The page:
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alex_79

Atari 2600 Pal - B&W picture

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Ciao!

I need help with a 6 switch Atari 2600 I've bought on ebay.

 

I'm from Italy and the console is a PAL unit.

The problem is that there's no color on the TV screen.

 

I've another light sixer that works perfectly and I tried swapping components between the two units:

 

The TIA chip is ok (swapping the chips still produce no color image on the "bad" unit, while the other works correctly)

 

I've also swapped the board with the switches between the units and nothing changed, so I think the problem is on the board with the the TIA, RIOT and 6507 chips on it.

 

Adjusting the pot for color regolation while the console is on doesn't seem to have any effect.

I've also cleaned it with a contact cleaner and I tested with a multimeter (It ranges from 0 to about 470 K-Ohms; on the functioning unit the range is about 0-410 K-Ohms).

 

 

I also tried different rf cables and power supply from other functioning atari units, but nothing changed.

 

Thanks in advance for any suggestion (and sorry for my bad english!)

Ciao!

 

Alessandro.

post-10599-1160399979_thumb.jpg

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Is the game from the U.K.? If it is, wasn't the RF modulator different for their "PAL" TVs. What happens if you run an AV mod and feed your TV from composite video?

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I don't know if the console is from UK, the label on the bottom says "MODEL NO. CX-2600 P" but there are no indications like "pal-B" or "pal-I".

post-10599-1160474979_thumb.jpg

Anyway, I mounted the board with the switches (see pic) on the functioning console and it gives a perfect color image.

post-10599-1160474999_thumb.jpg

The rf-modulator is on that board, together with the voltage-regolator and the channel-select switch, so i presume all these components are ok and the console is compatible with my TV set.

 

At the moment, I've very scarce experience in soldering and electronics in general, so I'm not able to perform an A/V mod on my Atari (I'd like to do it in the future, however).

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Compare the voltage between pin 1 and pin 10 of the TIA IC (CO11903) on both of your boards. Pin 1 (nearest the green capacitor) is ground. Pin 10 is the color adjust input and should be at ~ 4.25 volts (varies slightly from one unit to the next to get proper colors). Turning the color adjustment pot changes this voltage.

Edited by A.J. Franzman

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Compare the voltage between pin 1 and pin 10 of the TIA IC (CO11903) on both of your boards. Pin 1 (nearest the green capacitor) is ground. Pin 10 is the color adjust input and should be at ~ 4.25 volts (varies slightly from one unit to the next to get proper colors). Turning the color adjustment pot changes this voltage.

 

I adjusted the pot on the "good" console to match the 4.25 Volts between pin 1 and 10, and the colors are correct. (I used z26 emulator with the same game for comparison). On the broken one, tuning the pot varies the voltage from ~ 0.0 to ~ 7.9 V, without jitter, but the image remains B&W throughout that range.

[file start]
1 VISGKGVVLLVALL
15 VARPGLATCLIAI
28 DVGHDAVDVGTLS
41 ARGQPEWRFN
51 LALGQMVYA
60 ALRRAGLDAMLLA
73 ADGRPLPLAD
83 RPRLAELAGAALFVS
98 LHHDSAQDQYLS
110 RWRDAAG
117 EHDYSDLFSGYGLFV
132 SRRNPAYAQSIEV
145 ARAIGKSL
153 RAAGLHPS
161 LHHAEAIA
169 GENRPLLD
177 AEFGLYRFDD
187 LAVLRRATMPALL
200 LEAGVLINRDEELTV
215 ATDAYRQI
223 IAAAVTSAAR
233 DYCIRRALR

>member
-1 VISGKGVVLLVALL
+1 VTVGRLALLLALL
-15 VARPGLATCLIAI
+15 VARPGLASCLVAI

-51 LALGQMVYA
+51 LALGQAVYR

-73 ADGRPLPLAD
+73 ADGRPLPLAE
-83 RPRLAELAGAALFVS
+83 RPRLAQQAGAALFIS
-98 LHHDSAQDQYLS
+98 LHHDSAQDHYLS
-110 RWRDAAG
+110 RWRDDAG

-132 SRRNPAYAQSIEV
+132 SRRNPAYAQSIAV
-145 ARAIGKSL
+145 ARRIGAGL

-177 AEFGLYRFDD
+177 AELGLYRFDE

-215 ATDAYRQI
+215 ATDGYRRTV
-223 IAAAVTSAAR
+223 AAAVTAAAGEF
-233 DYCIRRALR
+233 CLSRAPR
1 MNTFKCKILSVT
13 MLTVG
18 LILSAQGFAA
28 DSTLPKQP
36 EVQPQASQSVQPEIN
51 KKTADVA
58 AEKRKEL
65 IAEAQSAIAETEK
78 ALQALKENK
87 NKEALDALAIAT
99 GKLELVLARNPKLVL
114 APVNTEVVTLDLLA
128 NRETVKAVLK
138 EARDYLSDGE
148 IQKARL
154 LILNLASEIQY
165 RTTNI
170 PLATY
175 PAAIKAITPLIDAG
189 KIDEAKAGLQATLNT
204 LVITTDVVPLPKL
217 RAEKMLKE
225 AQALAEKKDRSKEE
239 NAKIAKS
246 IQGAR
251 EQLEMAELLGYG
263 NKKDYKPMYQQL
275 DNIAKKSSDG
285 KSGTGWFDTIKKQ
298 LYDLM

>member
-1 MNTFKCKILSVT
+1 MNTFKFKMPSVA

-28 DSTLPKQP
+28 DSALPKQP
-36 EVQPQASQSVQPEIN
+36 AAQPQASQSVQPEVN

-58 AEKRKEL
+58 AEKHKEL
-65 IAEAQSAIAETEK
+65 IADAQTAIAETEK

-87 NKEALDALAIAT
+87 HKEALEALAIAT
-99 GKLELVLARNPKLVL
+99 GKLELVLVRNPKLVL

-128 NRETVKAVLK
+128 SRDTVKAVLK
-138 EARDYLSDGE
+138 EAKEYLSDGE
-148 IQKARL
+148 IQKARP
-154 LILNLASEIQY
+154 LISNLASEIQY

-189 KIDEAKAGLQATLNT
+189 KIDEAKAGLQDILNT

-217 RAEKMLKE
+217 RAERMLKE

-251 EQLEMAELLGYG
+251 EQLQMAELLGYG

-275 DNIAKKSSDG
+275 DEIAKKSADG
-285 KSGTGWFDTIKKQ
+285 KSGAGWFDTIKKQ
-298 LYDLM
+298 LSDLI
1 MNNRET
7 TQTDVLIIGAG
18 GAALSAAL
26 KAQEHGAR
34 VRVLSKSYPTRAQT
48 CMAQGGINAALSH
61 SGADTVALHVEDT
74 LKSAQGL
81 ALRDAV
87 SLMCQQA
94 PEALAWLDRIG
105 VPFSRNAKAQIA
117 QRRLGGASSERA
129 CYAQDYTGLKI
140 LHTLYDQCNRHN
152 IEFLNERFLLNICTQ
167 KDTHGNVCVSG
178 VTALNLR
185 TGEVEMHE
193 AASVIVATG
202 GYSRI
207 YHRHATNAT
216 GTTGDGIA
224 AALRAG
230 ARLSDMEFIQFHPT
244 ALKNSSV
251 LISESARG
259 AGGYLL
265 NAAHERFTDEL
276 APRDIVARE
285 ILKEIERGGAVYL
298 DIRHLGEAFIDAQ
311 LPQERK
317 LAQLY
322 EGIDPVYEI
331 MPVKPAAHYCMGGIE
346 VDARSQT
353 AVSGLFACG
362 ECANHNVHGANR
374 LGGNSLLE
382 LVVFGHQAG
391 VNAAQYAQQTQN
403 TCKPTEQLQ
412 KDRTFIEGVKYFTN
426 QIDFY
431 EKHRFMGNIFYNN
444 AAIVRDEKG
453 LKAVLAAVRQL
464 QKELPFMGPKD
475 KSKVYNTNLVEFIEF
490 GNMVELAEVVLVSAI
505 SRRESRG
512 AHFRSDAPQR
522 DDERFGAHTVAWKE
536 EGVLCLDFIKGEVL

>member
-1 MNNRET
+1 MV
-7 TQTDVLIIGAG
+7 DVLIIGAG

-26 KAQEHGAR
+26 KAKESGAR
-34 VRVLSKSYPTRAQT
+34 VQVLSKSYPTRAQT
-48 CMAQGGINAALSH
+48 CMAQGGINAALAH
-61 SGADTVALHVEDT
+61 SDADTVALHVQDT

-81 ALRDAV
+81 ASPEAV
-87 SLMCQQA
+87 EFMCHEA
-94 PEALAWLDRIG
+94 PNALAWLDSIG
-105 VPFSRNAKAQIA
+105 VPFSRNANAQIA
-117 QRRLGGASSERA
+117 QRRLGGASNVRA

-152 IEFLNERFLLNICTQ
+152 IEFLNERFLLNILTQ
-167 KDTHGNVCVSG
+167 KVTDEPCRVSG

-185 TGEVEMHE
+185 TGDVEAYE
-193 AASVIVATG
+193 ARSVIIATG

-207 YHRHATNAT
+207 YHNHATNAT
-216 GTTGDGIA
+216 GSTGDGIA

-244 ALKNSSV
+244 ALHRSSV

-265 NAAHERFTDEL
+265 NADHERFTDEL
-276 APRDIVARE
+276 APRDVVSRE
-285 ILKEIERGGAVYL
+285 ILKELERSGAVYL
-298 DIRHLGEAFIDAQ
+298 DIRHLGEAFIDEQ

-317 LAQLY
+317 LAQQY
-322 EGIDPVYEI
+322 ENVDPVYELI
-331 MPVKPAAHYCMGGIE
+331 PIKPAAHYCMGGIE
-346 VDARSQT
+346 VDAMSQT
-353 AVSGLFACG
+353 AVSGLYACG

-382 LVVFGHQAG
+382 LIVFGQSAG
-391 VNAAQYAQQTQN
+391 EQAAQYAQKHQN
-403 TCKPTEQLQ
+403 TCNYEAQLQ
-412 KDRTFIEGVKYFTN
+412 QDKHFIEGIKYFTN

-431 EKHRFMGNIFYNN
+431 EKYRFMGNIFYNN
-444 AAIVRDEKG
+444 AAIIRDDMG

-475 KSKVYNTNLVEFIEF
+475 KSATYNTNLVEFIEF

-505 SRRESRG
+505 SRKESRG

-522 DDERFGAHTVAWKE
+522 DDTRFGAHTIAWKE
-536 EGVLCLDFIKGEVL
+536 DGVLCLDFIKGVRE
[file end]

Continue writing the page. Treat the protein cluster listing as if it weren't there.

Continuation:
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OK, so now we have eliminated that part of the circuit as well as the TIA itself as being the cause of the problem. You can set the pin 10 voltage to 4.25 volts and leave it there for now. The next likely part of the circuit is the color subcarrier frequency generator. Unfortunately, testing it will require something that can detect a 4.43 MHz signal. Possibly a logic probe, lab bench frequency counter, or oscilloscope. Even a few of the better handheld multimeters now have frequency counter functions built in. Do you have access to anything like this?

 

See Atari 2600 Schematics - PAL for the schematic. The area of interest is at the bottom of the drawing, pins 8 and 12 of IC A201 (the PAL TIA) are labeled PALI and PALS. These connect to several resistors, 3 capacitors, an inductor, a 2N3904 transistor, and the important part, the 4.43 MHz crystal (one of the two big metal cans on the board; yours is marked 4433.618 KC). Pin 8 carries the transistor amplified and buffered signal into the TIA, while pin 12 provides the pulse to the crystal that keeps it oscillating. Any bad connections or components in this area will cause loss of color. In your first image above, I see what looks like a burned spot on the board beside the bottom end of R239. Check carefully on both sides of the board in this area, and test that resistor as well as capacitor C243 beside it for proper values (if you can).

Edited by A.J. Franzman

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I haven't the equipment (nor the skills) to test that circuit and I fear I can damage something. I want to learn more about electronics and practise with soldering iron before trying again.

I've set pin 10 voltage to 4.25 V as you suggested and I reassembled the console for now.

Thank you very much for your help.

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